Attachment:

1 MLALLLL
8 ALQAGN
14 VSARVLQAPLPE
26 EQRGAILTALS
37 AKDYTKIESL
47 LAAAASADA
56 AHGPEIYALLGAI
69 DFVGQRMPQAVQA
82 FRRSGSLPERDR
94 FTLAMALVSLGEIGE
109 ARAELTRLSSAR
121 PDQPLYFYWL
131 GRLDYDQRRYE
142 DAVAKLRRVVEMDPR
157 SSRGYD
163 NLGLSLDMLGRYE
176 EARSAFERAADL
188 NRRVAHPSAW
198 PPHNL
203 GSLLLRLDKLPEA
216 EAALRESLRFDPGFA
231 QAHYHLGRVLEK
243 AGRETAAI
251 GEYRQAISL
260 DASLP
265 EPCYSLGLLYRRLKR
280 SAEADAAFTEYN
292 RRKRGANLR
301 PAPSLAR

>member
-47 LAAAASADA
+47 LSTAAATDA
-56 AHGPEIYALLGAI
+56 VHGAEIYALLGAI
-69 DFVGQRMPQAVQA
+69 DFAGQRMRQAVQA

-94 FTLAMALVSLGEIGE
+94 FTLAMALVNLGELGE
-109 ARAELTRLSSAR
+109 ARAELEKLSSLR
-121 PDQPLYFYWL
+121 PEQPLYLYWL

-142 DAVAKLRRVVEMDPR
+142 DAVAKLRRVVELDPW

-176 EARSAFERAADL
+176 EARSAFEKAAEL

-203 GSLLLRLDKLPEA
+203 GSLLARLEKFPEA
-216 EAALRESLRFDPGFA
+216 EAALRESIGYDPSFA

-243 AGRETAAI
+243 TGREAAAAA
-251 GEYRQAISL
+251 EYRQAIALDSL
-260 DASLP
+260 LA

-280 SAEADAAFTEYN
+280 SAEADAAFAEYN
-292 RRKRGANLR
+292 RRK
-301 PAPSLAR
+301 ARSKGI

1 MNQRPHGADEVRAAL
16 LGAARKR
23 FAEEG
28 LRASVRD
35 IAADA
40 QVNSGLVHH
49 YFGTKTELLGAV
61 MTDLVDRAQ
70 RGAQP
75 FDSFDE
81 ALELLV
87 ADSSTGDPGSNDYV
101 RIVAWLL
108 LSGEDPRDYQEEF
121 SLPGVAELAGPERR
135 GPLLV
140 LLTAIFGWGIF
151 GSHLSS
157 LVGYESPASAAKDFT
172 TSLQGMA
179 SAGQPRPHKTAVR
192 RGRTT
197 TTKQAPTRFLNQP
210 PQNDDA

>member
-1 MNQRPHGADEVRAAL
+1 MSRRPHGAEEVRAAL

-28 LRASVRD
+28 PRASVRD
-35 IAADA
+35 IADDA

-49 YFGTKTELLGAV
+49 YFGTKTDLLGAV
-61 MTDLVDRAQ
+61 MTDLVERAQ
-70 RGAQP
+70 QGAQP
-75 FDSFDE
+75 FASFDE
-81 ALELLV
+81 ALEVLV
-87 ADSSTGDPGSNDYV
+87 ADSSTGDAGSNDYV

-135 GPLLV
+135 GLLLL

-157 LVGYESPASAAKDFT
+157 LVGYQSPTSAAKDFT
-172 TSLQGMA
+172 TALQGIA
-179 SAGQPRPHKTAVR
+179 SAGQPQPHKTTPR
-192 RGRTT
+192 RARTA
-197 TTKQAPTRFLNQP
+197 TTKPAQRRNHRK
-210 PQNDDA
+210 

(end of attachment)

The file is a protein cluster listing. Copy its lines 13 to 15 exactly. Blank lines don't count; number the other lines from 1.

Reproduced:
131 GRLDYDQRRYE
142 DAVAKLRRVVEMDPR
157 SSRGYD